Make Entrepreneurship Central to California’s Workforce

Workforce Action Team 2013 Charter | California Economy, California Economic Summit

Dear Workforce Action Team,

Are we trying to solve the immediate problems of matching people with jobs for current industries, or the long-term problem of creating a population that can prosper decades into the future?  Because a lot of us in Silicon Valley are working on destroying the very industries you hope to train people for now!
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The Economist: Inequality and the world economy – True Progressivism


True Progressivism

A new form of radical centrist politics is needed to tackle inequality without hurting economic growth

Oct 13th 2012 | from the print edition

BY THE end of the 19th century, the first age of globalisation and a spate of new inventions had transformed the world economy. But the “Gilded Age” was also a famously unequal one, with America’s robber barons and Europe’s “Downton Abbey” classes amassing huge wealth: the concept of “conspicuous consumption” dates back to 1899. The rising gap between rich and poor (and the fear of socialist revolution) spawned a wave of reforms, from Theodore Roosevelt’s trust-busting to Lloyd George’s People’s Budget. Governments promoted competition, introduced progressive taxation and wove the first threads of a social safety net. The aim of this new “Progressive era”, as it was known in America, was to make society fairer without reducing its entrepreneurial vim.

Modern politics needs to undergo a similar reinvention—to come up with ways of mitigating inequality without hurting economic growth. That dilemma is already at the centre of political debate, but it mostly produces heat, not light. Thus, on America’s campaign trail, the left attacks Mitt Romney as a robber baron and the right derides Barack Obama as a class warrior. In some European countries politicians have simply given in to the mob: witness François Hollande’s proposed 75% income-tax rate. In much of the emerging world leaders would rather sweep the issue of inequality under the carpet: witness China’s nervous embarrassment about the excesses of Ferrari-driving princelings, or India’s refusal to tackle corruption.

At the core, there is a failure of ideas. The right is still not convinced that inequality matters. The left’s default position is to raise income-tax rates for the wealthy and to increase spending still further—unwise when sluggish economies need to attract entrepreneurs and when governments, already far bigger than Roosevelt or Lloyd George could have imagined, are overburdened with promises of future largesse. A far more dramatic rethink is needed: call it True Progressivism.

Read more at The Economist 


The Democratic Convention’s Message Discipline | NewAmerica.net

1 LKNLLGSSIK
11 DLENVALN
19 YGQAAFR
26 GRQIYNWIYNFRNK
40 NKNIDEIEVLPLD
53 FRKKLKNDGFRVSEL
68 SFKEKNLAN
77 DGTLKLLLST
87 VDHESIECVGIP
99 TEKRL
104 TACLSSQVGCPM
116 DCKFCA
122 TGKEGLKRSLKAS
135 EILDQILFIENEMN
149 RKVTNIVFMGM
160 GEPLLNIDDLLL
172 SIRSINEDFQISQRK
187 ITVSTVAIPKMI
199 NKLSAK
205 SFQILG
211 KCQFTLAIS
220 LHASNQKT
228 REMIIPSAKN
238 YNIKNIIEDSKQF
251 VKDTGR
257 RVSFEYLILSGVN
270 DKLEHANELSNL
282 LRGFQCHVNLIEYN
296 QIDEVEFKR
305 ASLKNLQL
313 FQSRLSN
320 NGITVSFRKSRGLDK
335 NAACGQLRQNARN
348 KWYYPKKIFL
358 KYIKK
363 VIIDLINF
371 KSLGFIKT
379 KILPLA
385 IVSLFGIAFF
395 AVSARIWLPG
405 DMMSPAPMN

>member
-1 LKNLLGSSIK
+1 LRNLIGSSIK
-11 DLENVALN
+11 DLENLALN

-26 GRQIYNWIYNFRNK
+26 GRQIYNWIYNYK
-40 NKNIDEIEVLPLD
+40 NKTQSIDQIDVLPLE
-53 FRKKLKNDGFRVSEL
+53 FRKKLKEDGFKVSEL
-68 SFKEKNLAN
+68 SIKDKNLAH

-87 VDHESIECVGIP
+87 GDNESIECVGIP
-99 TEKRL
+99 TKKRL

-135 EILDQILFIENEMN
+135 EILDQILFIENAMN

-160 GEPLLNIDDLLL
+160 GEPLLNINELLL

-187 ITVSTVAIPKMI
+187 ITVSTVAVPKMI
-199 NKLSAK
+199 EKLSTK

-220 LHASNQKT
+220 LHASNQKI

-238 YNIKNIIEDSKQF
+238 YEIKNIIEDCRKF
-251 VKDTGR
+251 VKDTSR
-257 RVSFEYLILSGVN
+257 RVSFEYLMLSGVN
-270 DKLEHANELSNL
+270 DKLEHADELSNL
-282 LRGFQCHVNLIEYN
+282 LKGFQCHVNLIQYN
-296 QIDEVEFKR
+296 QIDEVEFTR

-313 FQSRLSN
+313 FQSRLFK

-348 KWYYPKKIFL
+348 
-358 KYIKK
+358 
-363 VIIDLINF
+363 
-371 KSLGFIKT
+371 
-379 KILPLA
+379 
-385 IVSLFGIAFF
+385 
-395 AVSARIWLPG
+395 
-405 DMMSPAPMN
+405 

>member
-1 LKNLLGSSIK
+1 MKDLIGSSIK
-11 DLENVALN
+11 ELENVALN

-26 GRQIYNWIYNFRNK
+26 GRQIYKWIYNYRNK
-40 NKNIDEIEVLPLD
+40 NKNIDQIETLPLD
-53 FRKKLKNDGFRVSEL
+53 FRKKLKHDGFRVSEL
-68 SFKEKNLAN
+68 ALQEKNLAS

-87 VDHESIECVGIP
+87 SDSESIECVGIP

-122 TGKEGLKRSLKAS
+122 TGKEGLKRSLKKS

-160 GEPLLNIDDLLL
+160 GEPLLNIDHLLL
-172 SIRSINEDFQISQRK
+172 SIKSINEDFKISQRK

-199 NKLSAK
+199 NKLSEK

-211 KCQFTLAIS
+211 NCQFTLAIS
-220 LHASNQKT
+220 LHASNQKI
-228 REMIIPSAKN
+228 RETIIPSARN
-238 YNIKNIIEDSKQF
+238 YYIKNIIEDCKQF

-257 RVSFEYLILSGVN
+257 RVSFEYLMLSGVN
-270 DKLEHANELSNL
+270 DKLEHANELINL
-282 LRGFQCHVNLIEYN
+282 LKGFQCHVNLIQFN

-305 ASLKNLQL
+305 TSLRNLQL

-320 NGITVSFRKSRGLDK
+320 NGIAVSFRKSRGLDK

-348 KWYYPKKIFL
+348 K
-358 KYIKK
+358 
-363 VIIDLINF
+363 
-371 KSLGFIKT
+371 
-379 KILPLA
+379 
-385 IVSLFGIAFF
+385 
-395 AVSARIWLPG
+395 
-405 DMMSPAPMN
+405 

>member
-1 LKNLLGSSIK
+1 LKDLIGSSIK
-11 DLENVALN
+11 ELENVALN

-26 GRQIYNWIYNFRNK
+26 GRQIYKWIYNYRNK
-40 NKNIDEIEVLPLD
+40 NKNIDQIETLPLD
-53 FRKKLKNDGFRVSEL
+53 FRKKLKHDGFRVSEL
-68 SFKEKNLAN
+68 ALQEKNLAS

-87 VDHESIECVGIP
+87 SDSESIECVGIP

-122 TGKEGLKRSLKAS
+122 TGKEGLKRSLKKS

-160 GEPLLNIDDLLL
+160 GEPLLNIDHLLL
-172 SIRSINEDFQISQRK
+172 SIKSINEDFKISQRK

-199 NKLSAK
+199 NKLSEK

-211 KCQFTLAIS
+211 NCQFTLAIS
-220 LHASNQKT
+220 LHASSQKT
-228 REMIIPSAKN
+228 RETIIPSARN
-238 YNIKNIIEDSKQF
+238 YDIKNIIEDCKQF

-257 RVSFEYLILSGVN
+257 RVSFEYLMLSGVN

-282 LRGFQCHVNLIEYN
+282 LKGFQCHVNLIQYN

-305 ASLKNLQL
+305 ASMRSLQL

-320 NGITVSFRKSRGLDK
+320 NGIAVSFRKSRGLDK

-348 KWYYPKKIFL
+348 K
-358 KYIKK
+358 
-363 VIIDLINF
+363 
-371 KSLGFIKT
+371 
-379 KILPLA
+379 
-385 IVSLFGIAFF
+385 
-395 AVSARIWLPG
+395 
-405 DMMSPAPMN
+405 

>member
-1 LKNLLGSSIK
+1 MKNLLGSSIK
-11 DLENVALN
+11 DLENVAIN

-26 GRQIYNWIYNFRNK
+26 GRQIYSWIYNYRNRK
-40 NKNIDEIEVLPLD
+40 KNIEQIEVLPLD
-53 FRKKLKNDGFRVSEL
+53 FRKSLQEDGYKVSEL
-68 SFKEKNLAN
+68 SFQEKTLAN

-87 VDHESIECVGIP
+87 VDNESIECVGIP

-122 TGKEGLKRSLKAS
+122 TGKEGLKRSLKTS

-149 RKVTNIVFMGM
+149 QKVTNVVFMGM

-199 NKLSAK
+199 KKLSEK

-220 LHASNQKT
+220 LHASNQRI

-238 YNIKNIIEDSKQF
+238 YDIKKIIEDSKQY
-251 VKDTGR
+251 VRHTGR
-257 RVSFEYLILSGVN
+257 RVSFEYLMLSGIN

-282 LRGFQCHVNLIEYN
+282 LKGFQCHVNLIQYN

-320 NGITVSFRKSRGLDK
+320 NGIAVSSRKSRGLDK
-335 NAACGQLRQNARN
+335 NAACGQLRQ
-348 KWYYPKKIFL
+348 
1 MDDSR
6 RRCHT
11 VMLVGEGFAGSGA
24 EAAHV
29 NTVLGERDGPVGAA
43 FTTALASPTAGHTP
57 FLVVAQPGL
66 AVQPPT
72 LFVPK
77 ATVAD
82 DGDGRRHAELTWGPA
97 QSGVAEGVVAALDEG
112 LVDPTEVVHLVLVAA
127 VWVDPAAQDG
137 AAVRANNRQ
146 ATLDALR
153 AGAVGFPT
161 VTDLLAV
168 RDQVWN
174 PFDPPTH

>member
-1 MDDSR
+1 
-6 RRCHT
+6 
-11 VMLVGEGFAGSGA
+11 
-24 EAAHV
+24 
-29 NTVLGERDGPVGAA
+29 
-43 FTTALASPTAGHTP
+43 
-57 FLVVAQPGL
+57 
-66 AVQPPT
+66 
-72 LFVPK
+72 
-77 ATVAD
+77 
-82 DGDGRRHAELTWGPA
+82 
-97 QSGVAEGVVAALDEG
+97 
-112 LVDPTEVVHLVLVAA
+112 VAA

Romney may not be a disaster as President, but he is arguably a disaster as a campaigner.

Conversely, Obama’s been such a confused President we forget what a brilliant campaigner he was, upsetting the nightly Clinton machine.

I wish Obama would bring that same clarity to his governing.  I may not care for the result, but at least it would give us something concrete to react against…

E


The Democratic Convention’s Message Discipline

We’re only one day into the Democratic convention but this much is already clear: So far, the Democrats are better at this.

That’s not an ideological or moral observation. It’s a professional one. Team Romney let their keynoter go 15 minutes before mentioning their candidate’s name. Julián Castro mentioned Barack Obama after two. Team Romney put their most affecting speakers—the folks in Romney’s church—on before the networks tuned in. Team Romney let Paul Ryan give an eat-your-broccoli speech about cutting government spending—including Medicare—and then largely ignored the theme in Romney’s own speech the following night.

Night one of the Democratic convention, by contrast, was tightly organized around a clear message: Romney isn’t like you. The attacks were personal, sometimes sarcastic, sometimes even verging on nativist (who knew Democrats hated Switzerland so much). But they hit Romney where he’s vulnerable. There’s a reason the GOP used to nominate folks like Nixon and Reagan, who had working-class roots. It’s because many voters—not all of them left wing—really do consider Republicans a little too detached from the suffering of ordinary Americans. Most Americans respect businessmen; they recognize that they play an important role in producing wealth. But they also want the government to act as a check on businessmen’s single-minded pursuit of wealth. The GOP used to better understand that. Because of their own backgrounds and personalities, Nixon, Reagan and even George W. Bush connected personally to working-class voters (at least white ones) in a way that partially overcame the GOP’s image problem. But Mitt Romney has not, and will not. In different ways, every Democratic speaker honed in on that vulnerability. And then Michelle Obama masterfully used it to reintroduce America to her husband. The entire subtext of her speech was: Barack Obama and I are like you; we come from families like yours; we’ve lived lives like yours. We’re the un-Romneys.